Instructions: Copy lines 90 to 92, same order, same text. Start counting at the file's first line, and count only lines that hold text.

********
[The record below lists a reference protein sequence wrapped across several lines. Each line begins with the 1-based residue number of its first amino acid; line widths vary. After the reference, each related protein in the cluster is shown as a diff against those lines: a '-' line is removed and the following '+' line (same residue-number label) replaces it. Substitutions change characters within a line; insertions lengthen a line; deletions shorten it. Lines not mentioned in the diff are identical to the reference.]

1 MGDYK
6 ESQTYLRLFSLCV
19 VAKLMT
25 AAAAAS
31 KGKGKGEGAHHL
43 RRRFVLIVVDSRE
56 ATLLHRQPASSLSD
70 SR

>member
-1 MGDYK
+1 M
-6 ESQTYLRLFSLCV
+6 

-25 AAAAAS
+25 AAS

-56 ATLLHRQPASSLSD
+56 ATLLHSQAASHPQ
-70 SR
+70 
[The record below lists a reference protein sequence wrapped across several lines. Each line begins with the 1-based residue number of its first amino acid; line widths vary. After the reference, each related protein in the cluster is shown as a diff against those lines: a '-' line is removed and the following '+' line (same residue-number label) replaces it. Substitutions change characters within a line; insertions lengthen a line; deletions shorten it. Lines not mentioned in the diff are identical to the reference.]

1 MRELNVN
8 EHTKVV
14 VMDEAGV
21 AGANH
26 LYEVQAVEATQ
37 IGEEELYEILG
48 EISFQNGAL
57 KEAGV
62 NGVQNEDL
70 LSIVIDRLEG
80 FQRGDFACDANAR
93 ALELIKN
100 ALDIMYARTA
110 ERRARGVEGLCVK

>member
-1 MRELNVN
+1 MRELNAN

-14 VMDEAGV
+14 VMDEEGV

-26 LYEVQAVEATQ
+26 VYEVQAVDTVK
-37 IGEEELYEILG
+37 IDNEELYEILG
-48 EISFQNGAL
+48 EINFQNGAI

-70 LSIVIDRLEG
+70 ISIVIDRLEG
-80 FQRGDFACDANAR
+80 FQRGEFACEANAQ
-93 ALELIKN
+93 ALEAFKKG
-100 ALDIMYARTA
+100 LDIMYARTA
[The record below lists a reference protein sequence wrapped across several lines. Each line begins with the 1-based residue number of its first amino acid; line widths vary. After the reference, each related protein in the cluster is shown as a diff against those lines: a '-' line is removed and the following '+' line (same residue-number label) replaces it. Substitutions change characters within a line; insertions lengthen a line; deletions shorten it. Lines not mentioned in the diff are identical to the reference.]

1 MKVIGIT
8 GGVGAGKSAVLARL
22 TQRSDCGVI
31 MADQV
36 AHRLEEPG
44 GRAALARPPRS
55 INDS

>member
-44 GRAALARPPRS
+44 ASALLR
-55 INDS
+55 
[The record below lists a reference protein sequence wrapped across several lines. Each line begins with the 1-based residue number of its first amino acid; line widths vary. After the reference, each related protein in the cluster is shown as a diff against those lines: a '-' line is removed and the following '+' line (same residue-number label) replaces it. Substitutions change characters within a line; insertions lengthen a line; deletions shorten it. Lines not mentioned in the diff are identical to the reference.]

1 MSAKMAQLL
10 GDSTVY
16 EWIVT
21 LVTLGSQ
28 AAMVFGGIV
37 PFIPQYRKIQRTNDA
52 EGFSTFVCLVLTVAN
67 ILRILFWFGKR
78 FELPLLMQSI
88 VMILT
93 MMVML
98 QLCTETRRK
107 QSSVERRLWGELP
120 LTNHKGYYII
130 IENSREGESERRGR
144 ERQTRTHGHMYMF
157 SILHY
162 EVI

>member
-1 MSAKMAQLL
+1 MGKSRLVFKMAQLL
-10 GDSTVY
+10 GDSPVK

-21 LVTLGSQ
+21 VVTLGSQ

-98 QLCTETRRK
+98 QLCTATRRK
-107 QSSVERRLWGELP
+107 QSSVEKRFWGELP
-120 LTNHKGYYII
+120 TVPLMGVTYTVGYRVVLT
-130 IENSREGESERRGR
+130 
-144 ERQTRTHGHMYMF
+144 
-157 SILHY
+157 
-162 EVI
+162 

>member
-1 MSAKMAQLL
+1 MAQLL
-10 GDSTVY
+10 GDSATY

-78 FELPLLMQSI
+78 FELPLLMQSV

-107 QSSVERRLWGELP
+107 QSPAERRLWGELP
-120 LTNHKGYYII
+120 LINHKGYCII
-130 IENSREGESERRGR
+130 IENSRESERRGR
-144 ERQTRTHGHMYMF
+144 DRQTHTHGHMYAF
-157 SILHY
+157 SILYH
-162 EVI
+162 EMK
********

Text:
-10 GDSTVY
+10 GDSPVK

-21 LVTLGSQ